“Where does it stand a year later? First, for some context, nothing changes quickly. We didn't get to this situation in a year or two. It took a very long time for us to get here and while people say a lot has changed — you know from slavery through Jim Crow to today — and that’s true a lot has changed for the better. But there are a lot of things that have remained the same…

"It’s going to take many many years for us to get to where we want to be, where everyone is treated with dignity and everyone's humanity is recognized. That’s what we are looking for: Equity and equality."

Activist DeRay Mckesson and NPR's Michel Martin address the crowd on March 23, 2015, during a Ferguson and Beyond forum at Wellspring Church in Ferguson. Mckesson has traveled around the country, documenting protests on social media.
Credit Jason Rosenbaum / St. Louis Public Radio

DeRay Mckesson


On what’s next:

“We spent 11 months exposing and convincing. Saying, 'People, here’s the problem. Listen to us. Believe us. We know the problem is real. We need you to see it, too.' And that was what so much of the work was. It was about sort of pushing back and exposing the corruption, the killing, the murder and the lack of accountability. And we did it.

"So, almost a year later we find that there is a conversation about police accountability at the national level that  had never happened before. We see people willing to question official narratives in ways we've never seen before and we’ve seen people organize in new ways in communities across the country. Not only are they confronting systems of oppression, but [they are] working to build systems that are not oppressive.”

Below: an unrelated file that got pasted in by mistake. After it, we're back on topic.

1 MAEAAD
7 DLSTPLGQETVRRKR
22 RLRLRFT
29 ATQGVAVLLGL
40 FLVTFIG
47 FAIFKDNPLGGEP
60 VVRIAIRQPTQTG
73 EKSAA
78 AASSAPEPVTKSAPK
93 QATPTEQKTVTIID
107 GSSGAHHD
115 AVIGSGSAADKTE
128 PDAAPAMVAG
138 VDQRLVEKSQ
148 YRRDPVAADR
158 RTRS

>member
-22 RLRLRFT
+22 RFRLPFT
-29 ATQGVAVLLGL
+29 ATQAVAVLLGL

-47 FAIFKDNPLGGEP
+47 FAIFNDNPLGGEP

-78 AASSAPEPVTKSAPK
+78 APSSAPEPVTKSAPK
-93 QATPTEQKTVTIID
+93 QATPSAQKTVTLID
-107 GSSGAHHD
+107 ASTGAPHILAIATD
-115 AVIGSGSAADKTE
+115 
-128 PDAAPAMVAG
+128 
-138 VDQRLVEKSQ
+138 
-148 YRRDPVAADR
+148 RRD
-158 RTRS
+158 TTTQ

“I think that in the next phase of the movement, of this phase of resistance, I think you’ll see people pivot to solutions a little more broadly. ... The strategies that we used to expose and convince will not be the strategies we use to solve the problem and we are sort of pivoting to the solutions phase. I think that that’s what you’ll see over the next few months. Some really focused conversations about solutions, about what a non-oppressive system looks like. We can live in a world where police don't kill people, and that’s real and how do we get there? I think you’ll see the how soon.”

From left, Tef Poe, Johnetta Elzie, "St. Louis on the Air" host Don Marsh, and Jay Mitchell
Credit St. Louis Public Radio

Johnetta Elzie

Activist who also works for a nonprofit human rights organization

On why it’s important to continue to push for change:

“There has to be a change. I don't ever want to have to wonder if what happened to Michael Brown could happen to my little sister, or could it happen to my aunt or my uncle or my grandparents. Will I have children who are raised in a world where they cannot walk down the street with their friends because they will end up dead after? I don’t want that fear for my family anymore. I don’t want that for anyone else. I also believe it is our duty to fight for our freedom. Those are Assata Shakur’s words, but they are so true. It is our duty. If I don't do it and if we don't do it, who will?"